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Tax Reform Opponents Race To Collect Enough Referendum Signatures By Jan. 21

Woman sits at table signing paper.
Nicole Nixon / KUER
Alison Dunn signs a petition for a referendum on a tax reform bill approved by lawmakers in December. Opponents of the measure need nearly 116,000 signatures to put it before voters.

Ron Van Otten is camped out in a conference room at the Davis County Library. For several hours a day this month, he’s been greeting people who come to sign a petition against a controversial tax reform measure approved by lawmakers in a December special session.

The law would raise the sales tax on food, gas and services while cutting the overall income tax rate. It also includes tax credits for low- and middle-income Utahns and increases the dependent exemption to $2,500 per child.

It’s the tax on fuel that pushed Van Otten to spend his time gathering signatures in protest of the law.

“That raises the cost of all goods,” the Farmington resident said. “Everything comes in on a truck or a train and (distributors) are going to have to recoup those costs.” He said lawmakers pitched the bill as a tax cut, but didn’t account for the possibility of increased prices as a result of higher taxes.

Opponents like Van Otten need to gather nearly 116,000 signatures from across the state by Jan. 21. If they’re successful, the tax reform measure would go before Utah voters in November.

According to the Lt. Governor’s website, only about 8,000 signatures have been verified.

After more than an hour in the conference room, Van Otten starts to get some visitors who went online to find where they could sign the petition.

Jorge Limb works as a custodian for Davis School District and says he opposes any cuts to the income tax, which funds education.

“It’s ruining the future of the state instead of making it better,” Limb said.

Sisters Julia Carper and Janna DeVore also stopped by to sign their names. Carper, who also picked up a packet to gather signatures from her neighbors, believes last month’s special session was another example of lawmakers overruling the will of their constituents.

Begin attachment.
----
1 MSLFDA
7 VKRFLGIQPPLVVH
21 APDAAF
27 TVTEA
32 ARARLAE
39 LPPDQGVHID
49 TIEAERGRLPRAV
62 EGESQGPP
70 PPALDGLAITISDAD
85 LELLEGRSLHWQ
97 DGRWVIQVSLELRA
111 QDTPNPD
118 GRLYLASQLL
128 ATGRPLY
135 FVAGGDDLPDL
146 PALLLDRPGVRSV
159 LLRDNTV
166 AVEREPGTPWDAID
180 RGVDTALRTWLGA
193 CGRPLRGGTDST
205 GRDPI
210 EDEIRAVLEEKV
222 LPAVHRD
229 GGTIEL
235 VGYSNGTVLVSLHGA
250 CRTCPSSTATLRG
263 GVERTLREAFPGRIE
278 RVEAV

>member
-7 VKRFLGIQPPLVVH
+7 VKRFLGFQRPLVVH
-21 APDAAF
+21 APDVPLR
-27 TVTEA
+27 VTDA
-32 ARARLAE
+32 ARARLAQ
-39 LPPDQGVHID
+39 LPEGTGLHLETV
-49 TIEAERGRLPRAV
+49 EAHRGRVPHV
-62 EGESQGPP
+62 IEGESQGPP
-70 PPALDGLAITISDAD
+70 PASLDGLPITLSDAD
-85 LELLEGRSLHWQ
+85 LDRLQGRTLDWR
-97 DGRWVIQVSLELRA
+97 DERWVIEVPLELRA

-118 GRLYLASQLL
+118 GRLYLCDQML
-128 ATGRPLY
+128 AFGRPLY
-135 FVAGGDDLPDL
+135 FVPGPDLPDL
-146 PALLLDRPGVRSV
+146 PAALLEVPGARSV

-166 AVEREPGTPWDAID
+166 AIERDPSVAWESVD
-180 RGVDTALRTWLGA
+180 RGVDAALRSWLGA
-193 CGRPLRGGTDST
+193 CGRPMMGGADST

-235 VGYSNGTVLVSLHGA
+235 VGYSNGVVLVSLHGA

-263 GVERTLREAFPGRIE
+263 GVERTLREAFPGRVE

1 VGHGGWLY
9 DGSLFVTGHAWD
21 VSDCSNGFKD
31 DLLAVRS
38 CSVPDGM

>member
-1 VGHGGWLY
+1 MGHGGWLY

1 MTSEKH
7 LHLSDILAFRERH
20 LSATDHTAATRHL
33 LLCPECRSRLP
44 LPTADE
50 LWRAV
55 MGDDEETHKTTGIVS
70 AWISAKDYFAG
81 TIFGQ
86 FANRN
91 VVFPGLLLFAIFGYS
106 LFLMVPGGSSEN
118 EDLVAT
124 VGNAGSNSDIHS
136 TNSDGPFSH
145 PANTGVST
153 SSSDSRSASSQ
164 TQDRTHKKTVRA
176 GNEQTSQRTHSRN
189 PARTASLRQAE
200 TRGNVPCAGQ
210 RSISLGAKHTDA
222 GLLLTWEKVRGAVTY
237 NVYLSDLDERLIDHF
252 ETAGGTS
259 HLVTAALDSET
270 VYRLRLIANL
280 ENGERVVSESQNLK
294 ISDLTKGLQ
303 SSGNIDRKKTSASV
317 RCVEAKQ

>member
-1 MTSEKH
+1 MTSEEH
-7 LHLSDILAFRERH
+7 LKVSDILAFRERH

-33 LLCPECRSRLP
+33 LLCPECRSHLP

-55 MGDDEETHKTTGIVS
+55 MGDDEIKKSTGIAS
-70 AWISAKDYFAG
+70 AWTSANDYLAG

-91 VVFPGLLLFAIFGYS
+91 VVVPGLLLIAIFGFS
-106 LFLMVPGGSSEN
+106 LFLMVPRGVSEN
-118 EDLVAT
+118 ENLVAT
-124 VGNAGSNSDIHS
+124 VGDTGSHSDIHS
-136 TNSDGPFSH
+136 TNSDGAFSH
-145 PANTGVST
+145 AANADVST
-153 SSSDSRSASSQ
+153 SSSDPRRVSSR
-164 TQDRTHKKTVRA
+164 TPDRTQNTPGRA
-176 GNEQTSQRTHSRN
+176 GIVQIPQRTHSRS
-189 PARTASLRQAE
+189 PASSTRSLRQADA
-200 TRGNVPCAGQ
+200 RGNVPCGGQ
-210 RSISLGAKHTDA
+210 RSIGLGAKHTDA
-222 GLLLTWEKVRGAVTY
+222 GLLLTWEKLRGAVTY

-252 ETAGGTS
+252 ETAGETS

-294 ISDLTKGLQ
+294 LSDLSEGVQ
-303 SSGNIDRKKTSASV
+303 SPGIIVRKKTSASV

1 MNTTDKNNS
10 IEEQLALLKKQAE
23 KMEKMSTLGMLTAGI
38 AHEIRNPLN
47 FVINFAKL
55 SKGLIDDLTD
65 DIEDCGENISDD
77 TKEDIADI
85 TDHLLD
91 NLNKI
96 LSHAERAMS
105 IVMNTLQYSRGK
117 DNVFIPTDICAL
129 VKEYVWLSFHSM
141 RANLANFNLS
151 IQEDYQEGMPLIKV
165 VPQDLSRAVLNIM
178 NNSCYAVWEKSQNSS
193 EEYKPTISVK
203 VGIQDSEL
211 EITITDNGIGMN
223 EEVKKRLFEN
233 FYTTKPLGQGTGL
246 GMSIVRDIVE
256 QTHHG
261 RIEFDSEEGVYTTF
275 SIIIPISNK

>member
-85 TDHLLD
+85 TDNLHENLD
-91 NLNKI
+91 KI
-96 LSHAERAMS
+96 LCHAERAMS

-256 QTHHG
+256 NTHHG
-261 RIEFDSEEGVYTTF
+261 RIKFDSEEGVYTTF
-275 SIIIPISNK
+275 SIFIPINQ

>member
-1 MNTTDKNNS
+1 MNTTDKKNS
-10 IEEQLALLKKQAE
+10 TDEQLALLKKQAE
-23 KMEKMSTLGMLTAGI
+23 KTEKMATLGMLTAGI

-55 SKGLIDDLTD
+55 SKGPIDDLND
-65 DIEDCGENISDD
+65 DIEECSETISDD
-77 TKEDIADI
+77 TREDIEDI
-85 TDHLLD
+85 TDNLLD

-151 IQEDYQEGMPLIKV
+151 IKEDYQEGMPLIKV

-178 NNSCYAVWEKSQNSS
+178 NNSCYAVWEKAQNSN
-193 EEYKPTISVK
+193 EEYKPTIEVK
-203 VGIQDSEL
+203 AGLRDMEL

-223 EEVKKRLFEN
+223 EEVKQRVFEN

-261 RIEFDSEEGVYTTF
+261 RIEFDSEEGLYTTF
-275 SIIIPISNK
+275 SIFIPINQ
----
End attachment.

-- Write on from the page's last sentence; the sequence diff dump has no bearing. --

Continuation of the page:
“I feel like our legislators do whatever they want. It doesn’t matter what people want,” she said. She pointed to the Legislature’s rollback of a medical marijuana law approved by voters in 2018 and the inland port, which has been the subject of protests by environmentalists and residents of western Salt Lake City.

“I feel like (lawmakers) are in their own little bubble. They do what they want and they don’t really represent us anymore,” she said.

DeVore said she opposes the increased sales tax on food, which would increase from 1.75% to the full sales tax rate of 4.85% under the new law.

“It doesn’t seem like it’s that much when you just look at the raw numbers but I think over time, for someone who’s struggling, that it really would add up,” DeVore said.

“Impossible” Rules

With less than two weeks until the Jan. 21 deadline, the number of verified signatures is far below the required threshold. But Fred Cox, a former state lawmaker who is organizing the effort, isn’t too worried. He said volunteers have gathered many more signatures, they just haven’t been turned in yet.

“I’ve been tracking that (signature) number over the last week and it’s growing very fast. In some counties, it will double, triple, go up by sixfold, in just a day or two,” he said. “Most areas of the state, we’ve been pretty successful.”

Cox said getting a referendum off the ground is a massive effort, especially during the holidays, but said his “army of volunteers” has shown just how unpopular the tax reform bill is.

The West Valley architect, who served two terms as a Republican member of the Utah House, said some of the rules governing voter referenda are “impossible” to adhere to and should be changed.

“Sure, if you’re going to override the governor and the Legislature, I understand that it shouldn't be easy to do that,” he said, before adding, “I do believe that there are things that should be done on the referendum process to fix it so it’s more fair.”

A New Ally

On Thursday afternoon, a Utah grocery store chain announced it will open its doors to opponents of the new tax law. In a statement, Harmons Grocery said beginning Saturday it will allow signature gathering for the tax referendum at all of its 19 Utah locations.

“Food is essential and should be affordable,” said Harmons chairman Bob Harmon. “Increasing the tax on food hurts everyone, but especially those in our community who are already struggling. As a company, we do not believe groceries should be taxed. We feel strongly that Utahns should have an opportunity to vote on the issue before the tax goes into effect.”

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